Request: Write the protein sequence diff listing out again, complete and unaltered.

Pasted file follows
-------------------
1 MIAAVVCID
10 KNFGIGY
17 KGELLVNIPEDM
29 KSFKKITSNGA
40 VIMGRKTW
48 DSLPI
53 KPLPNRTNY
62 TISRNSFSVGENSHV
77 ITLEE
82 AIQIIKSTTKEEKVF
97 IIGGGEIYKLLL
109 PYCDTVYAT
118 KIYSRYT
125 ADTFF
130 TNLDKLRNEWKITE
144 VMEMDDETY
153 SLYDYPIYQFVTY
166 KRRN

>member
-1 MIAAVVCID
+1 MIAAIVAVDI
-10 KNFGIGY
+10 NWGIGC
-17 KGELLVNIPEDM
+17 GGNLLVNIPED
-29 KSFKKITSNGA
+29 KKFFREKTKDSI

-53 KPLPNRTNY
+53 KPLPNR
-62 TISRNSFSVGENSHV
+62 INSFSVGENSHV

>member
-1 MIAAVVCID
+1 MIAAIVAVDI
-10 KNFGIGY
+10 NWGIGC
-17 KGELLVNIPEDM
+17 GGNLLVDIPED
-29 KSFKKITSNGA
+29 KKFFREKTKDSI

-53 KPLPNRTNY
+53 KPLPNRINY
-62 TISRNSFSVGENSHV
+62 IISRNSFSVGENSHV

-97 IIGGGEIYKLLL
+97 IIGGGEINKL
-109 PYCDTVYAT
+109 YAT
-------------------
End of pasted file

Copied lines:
1 MIAAVVCID
10 KNFGIGY
17 KGELLVNIPEDM
29 KSFKKITSNGA
40 VIMGRKTW
48 DSLPI
53 KPLPNRTNY
62 TISRNSFSVGENSHV
77 ITLEE
82 AIQIIKSTTKEEKVF
97 IIGGGEIYKLLL
109 PYCDTVYAT
118 KIYSRYT
125 ADTFF
130 TNLDKLRNEWKITE
144 VMEMDDETY
153 SLYDYPIYQFVTY
166 KRRN

>member
-1 MIAAVVCID
+1 MIAAIVAVDI
-10 KNFGIGY
+10 NWGIGC
-17 KGELLVNIPEDM
+17 GGNLLVNIPED
-29 KSFKKITSNGA
+29 KKFFREKTKDSI

-53 KPLPNRTNY
+53 KPLPNR
-62 TISRNSFSVGENSHV
+62 INSFSVGENSHV

>member
-1 MIAAVVCID
+1 MIAAIVAVDI
-10 KNFGIGY
+10 NWGIGC
-17 KGELLVNIPEDM
+17 GGNLLVDIPED
-29 KSFKKITSNGA
+29 KKFFREKTKDSI

-53 KPLPNRTNY
+53 KPLPNRINY
-62 TISRNSFSVGENSHV
+62 IISRNSFSVGENSHV

-97 IIGGGEIYKLLL
+97 IIGGGEINKL
-109 PYCDTVYAT
+109 YAT